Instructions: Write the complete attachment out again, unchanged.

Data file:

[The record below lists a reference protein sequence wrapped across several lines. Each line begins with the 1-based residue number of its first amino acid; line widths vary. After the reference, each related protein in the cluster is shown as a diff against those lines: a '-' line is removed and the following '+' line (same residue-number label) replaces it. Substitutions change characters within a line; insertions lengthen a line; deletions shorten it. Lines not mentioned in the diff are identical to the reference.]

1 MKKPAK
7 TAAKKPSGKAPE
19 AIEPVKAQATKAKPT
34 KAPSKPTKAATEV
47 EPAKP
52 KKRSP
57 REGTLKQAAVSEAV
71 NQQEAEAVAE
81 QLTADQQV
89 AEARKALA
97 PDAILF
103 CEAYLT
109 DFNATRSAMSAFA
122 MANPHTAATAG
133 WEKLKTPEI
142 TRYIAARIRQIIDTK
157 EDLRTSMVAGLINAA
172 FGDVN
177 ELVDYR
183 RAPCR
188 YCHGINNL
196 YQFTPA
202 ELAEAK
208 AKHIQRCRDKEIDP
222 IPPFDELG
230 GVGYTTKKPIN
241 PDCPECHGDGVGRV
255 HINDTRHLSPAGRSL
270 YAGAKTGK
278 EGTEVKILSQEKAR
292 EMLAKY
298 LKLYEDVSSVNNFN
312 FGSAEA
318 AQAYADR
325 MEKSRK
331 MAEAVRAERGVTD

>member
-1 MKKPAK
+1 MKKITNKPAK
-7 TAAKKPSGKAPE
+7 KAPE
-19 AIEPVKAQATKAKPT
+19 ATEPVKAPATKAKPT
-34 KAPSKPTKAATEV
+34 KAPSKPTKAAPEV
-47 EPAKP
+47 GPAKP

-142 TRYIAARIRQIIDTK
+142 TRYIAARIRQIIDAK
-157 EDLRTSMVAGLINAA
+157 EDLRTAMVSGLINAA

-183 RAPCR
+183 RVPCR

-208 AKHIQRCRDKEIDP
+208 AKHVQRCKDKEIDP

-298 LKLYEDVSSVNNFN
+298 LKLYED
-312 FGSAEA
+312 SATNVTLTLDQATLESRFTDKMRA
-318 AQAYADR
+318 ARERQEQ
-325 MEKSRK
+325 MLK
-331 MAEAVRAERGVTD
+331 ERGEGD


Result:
[The record below lists a reference protein sequence wrapped across several lines. Each line begins with the 1-based residue number of its first amino acid; line widths vary. After the reference, each related protein in the cluster is shown as a diff against those lines: a '-' line is removed and the following '+' line (same residue-number label) replaces it. Substitutions change characters within a line; insertions lengthen a line; deletions shorten it. Lines not mentioned in the diff are identical to the reference.]

1 MKKPAK
7 TAAKKPSGKAPE
19 AIEPVKAQATKAKPT
34 KAPSKPTKAATEV
47 EPAKP
52 KKRSP
57 REGTLKQAAVSEAV
71 NQQEAEAVAE
81 QLTADQQV
89 AEARKALA
97 PDAILF
103 CEAYLT
109 DFNATRSAMSAFA
122 MANPHTAATAG
133 WEKLKTPEI
142 TRYIAARIRQIIDTK
157 EDLRTSMVAGLINAA
172 FGDVN
177 ELVDYR
183 RAPCR
188 YCHGINNL
196 YQFTPA
202 ELAEAK
208 AKHIQRCRDKEIDP
222 IPPFDELG
230 GVGYTTKKPIN
241 PDCPECHGDGVGRV
255 HINDTRHLSPAGRSL
270 YAGAKTGK
278 EGTEVKILSQEKAR
292 EMLAKY
298 LKLYEDVSSVNNFN
312 FGSAEA
318 AQAYADR
325 MEKSRK
331 MAEAVRAERGVTD

>member
-1 MKKPAK
+1 MKKITNKPAK
-7 TAAKKPSGKAPE
+7 KAPE
-19 AIEPVKAQATKAKPT
+19 ATEPVKAPATKAKPT
-34 KAPSKPTKAATEV
+34 KAPSKPTKAAPEV
-47 EPAKP
+47 GPAKP

-142 TRYIAARIRQIIDTK
+142 TRYIAARIRQIIDAK
-157 EDLRTSMVAGLINAA
+157 EDLRTAMVSGLINAA

-183 RAPCR
+183 RVPCR

-208 AKHIQRCRDKEIDP
+208 AKHVQRCKDKEIDP

-298 LKLYEDVSSVNNFN
+298 LKLYED
-312 FGSAEA
+312 SATNVTLTLDQATLESRFTDKMRA
-318 AQAYADR
+318 ARERQEQ
-325 MEKSRK
+325 MLK
-331 MAEAVRAERGVTD
+331 ERGEGD